there's a possibility i may be repeating some of the following anecdote less accurately than ought to be the case; many stories that started out quite innocently behave contrary to that rolling stone, and gather more moss than is strictly admissable. this relates mostly to two distinctly notable additions to the bicycle that the great tullio campagnolo would likely scarce understand.
racing in november 1927 through the superbly named croce d'aune pass in italy, in the days when derailleurs were barely a sparkle in someone's eye, a set of ten numb fingers prompted one of those eureka moments in the snow. bicycles in those days were possessed of flip-flop hubs on the rear wheels, allowing the rider to leap off and swap the wheel round to access either a smaller or larger fixed rear sprocket. tullio's frozen fingers prevented him carrying out this relatively simple task, bringing him to invent a quick release mechanism that has developed across the years into something few of us would survive without.
the anecdote that has almost put paid to the efficacy of campagnolo's invention concerns an american teenager who, legend has it, attempted to bunny-hop a kerb without having properly closed the front quick-release mechanism. when the front wheel dropped out the fork, the hapless fellow suffered an uncomfortable level of injury. as often seems the case in north america, litigation was hiding just around the corner and either he or his parents took the cycle manufacturer to court for failing to advise that the q/r ought to be closed in the proper manner.
as you may imagine for yourselves, the law was apparently on the side of the errant youth, awarding substantial financial damages and instigating not just a little decal on the top tube advising that the cycling newbie ought to acquaint him/herself with the correct q/r closing procedure, but something far more insidious; lawyers' tabs. these consist of two small extensions to the front fork dropout that retains the wheel even if the q/r is left wide open. these innocuous little bits of alloy have effectively rendered tullio's excellent invention all but worthless on the front wheel, for now it's necessary to substantially loosen the skewer nut in order to remove the front wheel.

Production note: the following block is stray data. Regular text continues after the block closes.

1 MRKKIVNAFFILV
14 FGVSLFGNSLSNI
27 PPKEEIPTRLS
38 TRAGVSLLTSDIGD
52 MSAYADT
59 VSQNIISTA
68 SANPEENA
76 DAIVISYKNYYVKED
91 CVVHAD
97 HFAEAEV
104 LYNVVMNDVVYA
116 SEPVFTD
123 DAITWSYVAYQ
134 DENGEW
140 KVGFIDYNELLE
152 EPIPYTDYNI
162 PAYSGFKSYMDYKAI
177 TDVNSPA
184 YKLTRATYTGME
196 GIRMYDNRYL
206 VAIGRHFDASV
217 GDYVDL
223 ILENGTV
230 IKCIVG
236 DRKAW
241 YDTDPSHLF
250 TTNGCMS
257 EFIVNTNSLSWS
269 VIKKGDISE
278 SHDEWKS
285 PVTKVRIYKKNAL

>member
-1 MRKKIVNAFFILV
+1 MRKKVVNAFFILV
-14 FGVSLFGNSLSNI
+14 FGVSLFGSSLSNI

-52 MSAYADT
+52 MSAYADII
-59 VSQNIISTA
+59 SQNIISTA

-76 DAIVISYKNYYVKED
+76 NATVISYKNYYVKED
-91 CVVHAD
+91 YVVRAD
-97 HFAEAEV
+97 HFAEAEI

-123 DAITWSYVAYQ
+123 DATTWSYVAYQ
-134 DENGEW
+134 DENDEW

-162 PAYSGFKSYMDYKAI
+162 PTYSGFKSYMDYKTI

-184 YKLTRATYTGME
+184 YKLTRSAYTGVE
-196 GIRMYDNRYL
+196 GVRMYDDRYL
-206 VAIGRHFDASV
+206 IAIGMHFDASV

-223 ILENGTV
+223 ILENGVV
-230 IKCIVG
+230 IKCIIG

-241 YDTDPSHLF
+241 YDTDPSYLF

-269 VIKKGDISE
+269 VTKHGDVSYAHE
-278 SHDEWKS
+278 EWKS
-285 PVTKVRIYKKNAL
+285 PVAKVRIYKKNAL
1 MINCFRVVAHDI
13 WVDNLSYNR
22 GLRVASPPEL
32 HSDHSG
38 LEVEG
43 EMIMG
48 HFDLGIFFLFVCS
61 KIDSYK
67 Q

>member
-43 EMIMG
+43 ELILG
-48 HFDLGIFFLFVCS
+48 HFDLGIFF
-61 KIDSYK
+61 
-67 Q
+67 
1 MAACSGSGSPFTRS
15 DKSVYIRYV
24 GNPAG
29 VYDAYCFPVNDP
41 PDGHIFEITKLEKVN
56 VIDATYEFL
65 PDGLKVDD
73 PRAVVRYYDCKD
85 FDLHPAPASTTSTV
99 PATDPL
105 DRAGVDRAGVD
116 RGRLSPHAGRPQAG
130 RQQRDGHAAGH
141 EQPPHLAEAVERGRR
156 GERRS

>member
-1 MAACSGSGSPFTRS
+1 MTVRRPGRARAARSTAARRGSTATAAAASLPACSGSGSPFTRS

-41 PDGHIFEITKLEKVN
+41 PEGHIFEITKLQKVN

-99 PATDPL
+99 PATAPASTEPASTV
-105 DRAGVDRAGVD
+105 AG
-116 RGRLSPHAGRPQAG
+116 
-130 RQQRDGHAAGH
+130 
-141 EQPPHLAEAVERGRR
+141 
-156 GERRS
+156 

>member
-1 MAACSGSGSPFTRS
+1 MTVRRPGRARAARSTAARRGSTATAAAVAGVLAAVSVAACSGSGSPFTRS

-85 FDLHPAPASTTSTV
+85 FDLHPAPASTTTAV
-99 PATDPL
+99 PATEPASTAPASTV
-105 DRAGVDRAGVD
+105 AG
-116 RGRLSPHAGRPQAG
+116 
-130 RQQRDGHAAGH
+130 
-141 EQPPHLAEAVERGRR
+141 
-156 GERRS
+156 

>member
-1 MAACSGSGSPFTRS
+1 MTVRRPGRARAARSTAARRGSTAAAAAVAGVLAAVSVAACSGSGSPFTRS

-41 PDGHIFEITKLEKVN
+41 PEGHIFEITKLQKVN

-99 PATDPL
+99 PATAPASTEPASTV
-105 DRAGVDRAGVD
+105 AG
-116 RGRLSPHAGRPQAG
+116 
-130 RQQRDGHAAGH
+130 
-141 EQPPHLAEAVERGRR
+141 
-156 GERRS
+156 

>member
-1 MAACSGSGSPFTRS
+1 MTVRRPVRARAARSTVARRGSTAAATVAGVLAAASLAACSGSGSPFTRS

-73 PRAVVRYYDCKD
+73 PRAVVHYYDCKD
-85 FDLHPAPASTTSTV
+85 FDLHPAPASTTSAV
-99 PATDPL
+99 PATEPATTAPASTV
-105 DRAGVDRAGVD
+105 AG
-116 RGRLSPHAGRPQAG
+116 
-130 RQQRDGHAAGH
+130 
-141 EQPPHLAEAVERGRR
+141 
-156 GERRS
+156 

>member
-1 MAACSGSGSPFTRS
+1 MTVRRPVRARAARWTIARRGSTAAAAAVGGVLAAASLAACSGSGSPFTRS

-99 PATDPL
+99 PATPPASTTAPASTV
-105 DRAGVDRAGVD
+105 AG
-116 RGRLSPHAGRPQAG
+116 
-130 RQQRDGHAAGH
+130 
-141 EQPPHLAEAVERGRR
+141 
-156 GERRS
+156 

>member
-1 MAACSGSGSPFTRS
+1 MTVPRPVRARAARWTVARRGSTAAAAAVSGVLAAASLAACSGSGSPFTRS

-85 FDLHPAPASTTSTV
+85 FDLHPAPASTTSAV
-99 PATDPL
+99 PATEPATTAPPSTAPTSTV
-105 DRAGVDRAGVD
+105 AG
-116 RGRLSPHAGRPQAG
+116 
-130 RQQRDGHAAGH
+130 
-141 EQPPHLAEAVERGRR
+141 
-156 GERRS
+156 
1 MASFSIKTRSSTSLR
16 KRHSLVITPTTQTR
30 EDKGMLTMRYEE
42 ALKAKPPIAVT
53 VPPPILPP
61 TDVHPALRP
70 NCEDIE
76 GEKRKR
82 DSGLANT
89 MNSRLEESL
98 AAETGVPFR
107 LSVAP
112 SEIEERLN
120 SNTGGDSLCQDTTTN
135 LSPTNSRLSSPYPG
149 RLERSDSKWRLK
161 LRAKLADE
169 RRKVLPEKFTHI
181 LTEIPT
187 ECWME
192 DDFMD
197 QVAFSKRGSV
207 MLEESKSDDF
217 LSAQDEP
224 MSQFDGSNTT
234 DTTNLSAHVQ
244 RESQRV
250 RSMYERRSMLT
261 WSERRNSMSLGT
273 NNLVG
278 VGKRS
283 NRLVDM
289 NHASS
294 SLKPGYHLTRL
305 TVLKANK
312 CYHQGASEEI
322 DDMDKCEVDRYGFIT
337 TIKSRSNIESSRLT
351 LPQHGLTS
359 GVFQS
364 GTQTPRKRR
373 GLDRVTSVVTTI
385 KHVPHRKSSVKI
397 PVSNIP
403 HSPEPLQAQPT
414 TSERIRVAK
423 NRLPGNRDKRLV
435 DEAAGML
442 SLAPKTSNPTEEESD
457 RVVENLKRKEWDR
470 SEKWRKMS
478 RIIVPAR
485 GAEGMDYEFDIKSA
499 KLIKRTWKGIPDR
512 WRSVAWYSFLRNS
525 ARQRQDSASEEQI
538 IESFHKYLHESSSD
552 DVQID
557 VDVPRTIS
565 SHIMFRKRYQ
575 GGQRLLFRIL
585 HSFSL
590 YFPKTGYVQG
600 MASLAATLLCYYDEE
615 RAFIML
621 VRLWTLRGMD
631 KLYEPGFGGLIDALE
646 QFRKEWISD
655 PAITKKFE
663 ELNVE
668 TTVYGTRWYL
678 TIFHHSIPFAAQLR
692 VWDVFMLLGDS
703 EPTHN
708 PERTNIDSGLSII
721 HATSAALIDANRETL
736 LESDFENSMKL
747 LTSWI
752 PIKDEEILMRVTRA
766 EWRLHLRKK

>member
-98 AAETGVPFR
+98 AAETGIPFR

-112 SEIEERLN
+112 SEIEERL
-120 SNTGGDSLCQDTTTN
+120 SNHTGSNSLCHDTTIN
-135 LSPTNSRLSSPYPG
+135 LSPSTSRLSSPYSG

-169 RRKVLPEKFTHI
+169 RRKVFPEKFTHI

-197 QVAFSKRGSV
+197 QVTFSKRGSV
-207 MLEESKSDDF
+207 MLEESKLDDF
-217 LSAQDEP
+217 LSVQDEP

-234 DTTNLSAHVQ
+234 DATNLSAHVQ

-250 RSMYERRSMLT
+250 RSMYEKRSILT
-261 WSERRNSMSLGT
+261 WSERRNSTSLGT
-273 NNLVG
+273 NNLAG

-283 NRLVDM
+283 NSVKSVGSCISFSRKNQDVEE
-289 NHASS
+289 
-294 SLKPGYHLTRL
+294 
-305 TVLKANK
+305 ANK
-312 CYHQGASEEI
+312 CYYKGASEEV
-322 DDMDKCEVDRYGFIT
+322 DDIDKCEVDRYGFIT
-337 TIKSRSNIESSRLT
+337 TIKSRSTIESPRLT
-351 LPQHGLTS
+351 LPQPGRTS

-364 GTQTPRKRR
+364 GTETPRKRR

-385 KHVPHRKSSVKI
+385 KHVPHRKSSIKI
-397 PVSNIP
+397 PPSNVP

that's sort of the bit that didn't quite endear me not only to the apocryphal american teenager, but the pair of aerozine skewers currently gracing the mavic wheelset on my colnago c40. this may seem a tad harsh, particularly when these skewers share the same iniquity proffered by several other q/r devices on the market. the nut fitted to the opposite end from the lever is very small, presumably to lighten the load, so to speak, but it is also quite harshly knurled. prior to the instigation of those lawyers' tabs, screwing these up tight would only hurt thumb and forefinger on a solitary occasion, but now that this nut has to be loosened and tightened on each and every front wheel removal, i long for a skewer nut that is kinder to my fingers.
bizarrely, the lever end of the skewers exhibits exactly the opposite sensation, being pencil thin, smooth and impressively light in action. once correctly in place, the skewers carry out their job with innocuous ease. even allowing for their minimalist design, no matter the effort placed in their path when climbing, the rear wheel did not once slide to the left and meet with the chainstay. i'm not a weight weenie, so the few grams that these have undoubtedly saved over the manufacturer's original skewers is of no real nevermind to me. that is not to say others will think likewise.
however, on a bicycle with colnago's art decor flashes of blue, a similarly coloured pair of wheel skewers is a particularly pleasant addition to the overall look, and their titaniumness of axle is silently encouraging in both strength and corrosion resistance. however, should your velocipede be of a different hue, the skewers are also available in silver, orange, pink, black, green, gold and red. if the guys at aerozine are ever of a mind to scrabble about for suggestions as to improvements, might i respectfully suggest they take a leaf from tullio's book and do something smooth and ergonomic with the nuts.
aerozine skewers are available in the above mentioned colours at a cost of £29.99 per pair. similarly constituted mountain bike sized skewers are available in the same colours and at the same price.
sunday 24 november 2013